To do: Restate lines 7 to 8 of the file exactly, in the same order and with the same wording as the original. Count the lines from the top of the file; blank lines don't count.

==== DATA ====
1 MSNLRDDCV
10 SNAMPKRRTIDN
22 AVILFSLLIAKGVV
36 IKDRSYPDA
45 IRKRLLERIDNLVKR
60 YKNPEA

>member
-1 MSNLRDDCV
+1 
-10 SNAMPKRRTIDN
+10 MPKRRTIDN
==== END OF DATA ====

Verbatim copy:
>member
-1 MSNLRDDCV